Google's Chrome ad blocker, which goes into effect on Thursday, will block all ads served on sites that receive a failure notice if the publisher doesn't comply with the Better Ads Standards within 30 days.
Depending on the number of violations found, the site will be evaluated based on Passing, Warning or Failing grades. One bad ad will not start the filtering, according to Kelsey LeBeau, who heads publisher partnerships at Google. The site must be a repeat offender. The technology, however, will block ads that comply and do not meet the standards if the publisher fails to comply.
It is not technically impossible to block only the ads that do not comply -- but it is extremely difficult, so for now the platform blocks all ads. Chrome’s ad filter will first check whether that page belongs to a site that fails the Better Ads Standards. If so, network requests on the page are checked against a list of known ad-related URL patterns. If there is a match, Chrome will block the request, preventing the ad from displaying on the page. The patterns are based on the public EasyList filter rules, and include patterns that match for Google’s AdSense and DoubleClick.
LeBeau has been working on the past two years with challenges based on ad blocking. Her focus is twofold: to reduce the demand for blockers that do not discriminate in terms of who is serving the ad by improving the site visitor's experience, and how to win back users who have installed ad blockers.
The detail of "all" ads, which is buried in Wednesday's blog post from Google, may be the most significant and overlooked nuance of the announcement. The status of the evaluation will post in the Ad Experience Report.
Today, the Better Ads Standards from the Coalition for Better Ads, an industry group focused on improving the user experience with online advertising, consists of 12 ad experiences that research found to be annoying to users, such as pop-up ads, autoplay ads with sound, flashing animation, and those with a countdown where visitors must wait to access the site.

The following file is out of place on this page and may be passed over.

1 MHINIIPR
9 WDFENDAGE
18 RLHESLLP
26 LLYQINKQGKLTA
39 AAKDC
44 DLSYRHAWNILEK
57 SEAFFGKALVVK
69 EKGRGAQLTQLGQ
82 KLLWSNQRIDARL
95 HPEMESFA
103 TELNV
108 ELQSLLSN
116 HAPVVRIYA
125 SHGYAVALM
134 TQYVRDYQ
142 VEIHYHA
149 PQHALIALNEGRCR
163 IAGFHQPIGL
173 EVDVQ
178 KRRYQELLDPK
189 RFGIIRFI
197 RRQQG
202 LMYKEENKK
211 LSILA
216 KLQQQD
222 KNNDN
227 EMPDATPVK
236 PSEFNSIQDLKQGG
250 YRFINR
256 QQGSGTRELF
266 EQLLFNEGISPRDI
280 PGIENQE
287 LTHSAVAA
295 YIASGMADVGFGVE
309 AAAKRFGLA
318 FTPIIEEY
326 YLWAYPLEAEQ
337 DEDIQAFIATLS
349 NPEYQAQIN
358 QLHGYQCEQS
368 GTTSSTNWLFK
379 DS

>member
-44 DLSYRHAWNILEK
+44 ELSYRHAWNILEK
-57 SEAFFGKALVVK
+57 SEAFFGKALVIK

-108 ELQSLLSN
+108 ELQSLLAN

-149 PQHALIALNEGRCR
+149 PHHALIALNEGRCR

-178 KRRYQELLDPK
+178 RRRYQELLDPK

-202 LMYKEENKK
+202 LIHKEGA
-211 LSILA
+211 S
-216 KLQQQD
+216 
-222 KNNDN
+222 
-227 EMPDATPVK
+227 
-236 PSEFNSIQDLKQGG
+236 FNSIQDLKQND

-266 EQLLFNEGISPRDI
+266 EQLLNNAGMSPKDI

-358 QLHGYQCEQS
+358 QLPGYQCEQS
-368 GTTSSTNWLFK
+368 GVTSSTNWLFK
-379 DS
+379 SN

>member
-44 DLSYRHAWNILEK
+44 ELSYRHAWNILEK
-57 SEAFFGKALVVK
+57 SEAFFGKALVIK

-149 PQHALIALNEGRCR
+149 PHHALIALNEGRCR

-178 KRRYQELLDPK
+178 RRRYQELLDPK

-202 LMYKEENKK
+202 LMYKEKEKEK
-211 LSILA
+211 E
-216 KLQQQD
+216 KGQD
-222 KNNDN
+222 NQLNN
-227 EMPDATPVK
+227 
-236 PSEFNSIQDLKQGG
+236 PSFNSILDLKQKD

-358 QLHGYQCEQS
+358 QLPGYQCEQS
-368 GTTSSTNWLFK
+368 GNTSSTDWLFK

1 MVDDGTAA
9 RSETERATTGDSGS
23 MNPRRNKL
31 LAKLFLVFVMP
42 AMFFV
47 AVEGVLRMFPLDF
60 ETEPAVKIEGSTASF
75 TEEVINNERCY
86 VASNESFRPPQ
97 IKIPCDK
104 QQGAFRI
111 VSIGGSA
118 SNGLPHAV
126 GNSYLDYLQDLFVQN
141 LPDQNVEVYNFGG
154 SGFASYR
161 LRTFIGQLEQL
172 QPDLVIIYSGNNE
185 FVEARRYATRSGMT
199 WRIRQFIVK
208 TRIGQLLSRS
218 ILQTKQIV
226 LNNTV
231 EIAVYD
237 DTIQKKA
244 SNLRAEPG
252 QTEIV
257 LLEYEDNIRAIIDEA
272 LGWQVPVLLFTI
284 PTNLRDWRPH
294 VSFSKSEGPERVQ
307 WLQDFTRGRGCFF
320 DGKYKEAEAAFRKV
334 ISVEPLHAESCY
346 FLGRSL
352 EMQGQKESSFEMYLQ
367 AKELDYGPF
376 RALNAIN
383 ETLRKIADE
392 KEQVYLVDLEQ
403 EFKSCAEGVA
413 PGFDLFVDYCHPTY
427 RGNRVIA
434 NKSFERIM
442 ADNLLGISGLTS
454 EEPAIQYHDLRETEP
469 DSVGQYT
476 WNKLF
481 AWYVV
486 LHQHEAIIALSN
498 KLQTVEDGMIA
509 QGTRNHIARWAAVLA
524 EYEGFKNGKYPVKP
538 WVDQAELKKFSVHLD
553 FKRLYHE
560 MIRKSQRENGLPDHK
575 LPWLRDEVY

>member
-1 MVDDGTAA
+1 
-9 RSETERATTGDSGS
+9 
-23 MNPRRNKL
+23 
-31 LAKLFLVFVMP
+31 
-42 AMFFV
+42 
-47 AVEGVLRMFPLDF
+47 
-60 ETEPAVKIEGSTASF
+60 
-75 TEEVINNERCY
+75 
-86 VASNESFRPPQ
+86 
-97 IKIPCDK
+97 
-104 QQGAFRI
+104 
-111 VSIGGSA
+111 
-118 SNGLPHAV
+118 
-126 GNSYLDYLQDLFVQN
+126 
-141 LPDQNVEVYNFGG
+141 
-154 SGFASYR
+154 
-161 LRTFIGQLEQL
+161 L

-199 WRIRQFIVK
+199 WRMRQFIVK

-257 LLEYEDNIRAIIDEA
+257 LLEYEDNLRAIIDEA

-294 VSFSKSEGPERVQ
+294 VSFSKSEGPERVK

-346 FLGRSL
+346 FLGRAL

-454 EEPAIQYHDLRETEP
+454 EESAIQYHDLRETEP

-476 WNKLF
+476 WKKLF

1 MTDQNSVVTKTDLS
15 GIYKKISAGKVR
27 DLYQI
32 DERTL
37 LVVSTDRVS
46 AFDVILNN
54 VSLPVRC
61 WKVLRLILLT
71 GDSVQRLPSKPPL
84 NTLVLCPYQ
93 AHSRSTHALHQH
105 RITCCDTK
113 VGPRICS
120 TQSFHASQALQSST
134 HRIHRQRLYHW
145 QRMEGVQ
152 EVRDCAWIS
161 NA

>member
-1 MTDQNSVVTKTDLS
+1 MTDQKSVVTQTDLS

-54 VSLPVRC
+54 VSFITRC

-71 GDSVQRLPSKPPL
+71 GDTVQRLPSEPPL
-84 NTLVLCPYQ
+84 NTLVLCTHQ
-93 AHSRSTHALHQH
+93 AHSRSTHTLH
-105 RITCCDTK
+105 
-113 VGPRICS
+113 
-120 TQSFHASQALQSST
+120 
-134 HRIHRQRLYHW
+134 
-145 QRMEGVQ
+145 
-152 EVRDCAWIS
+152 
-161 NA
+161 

LeBeau also confirmed earlier reports that less than 1% of publishers will be affected by filtered ads because increasingly, publishers are stepping up to make the changes on their own.
LeBeau said this shift is more about monetizing the web for a better experience. Even if Google's ads are against the Better Ads Standards, it doesn't matter because Chrome removes all ads, good and bad, if they're found to have repeated violations.
Not all agree on Google's vision. Industry chatter suggests that the Chrome ad blocker is less about improving the browsing experience and more about what benefits Google's top line.
"If you’re looking for motivation behind the Google Chrome built-in ad blocker, it’s less about improving the browsing experience for users and more about forcing publishers and advertisers towards ad standards that benefit Google," wrote Ghostery’s Director of Product Jeremy Tillman in an email to Publishers Daily. "The fact that it is threatening to block all ads on pages that fail to meet its standards within 30 days seems like an obvious ploy to move more publishers to Google’s advertising platforms, which relies on deep and exhaustive data collection that Google has no incentive to curb."
Tillman called the Chrome feature less of an ad blocker and more of an "enforcer."
The advertising and publishing communities need to add more value to consumers and brands, which was a huge theme at this week's Interactive Advertising Bureau Leadership Conference in Palm Desert, California.
Even so, whether or not publishers make this change should be a choice, said Rich Kahn, CEO and co-founder, eZanga, this may be an attempt to give users a better experience, but it should not be something forced on website owners and users.
One of the biggest challenges: Technology is bringing an end to the “forced viewing economy,” said Ed Montes, CRO at Dataxu.
"Generational shifts are greatly changing the acceptance of advertising," Montes said. "You need to look no further than the growth of Netflix and the willingness to pay for ad free content. Sadly, this has some very disturbing consequences to those, the vast majority of the world, who can’t afford ad free content."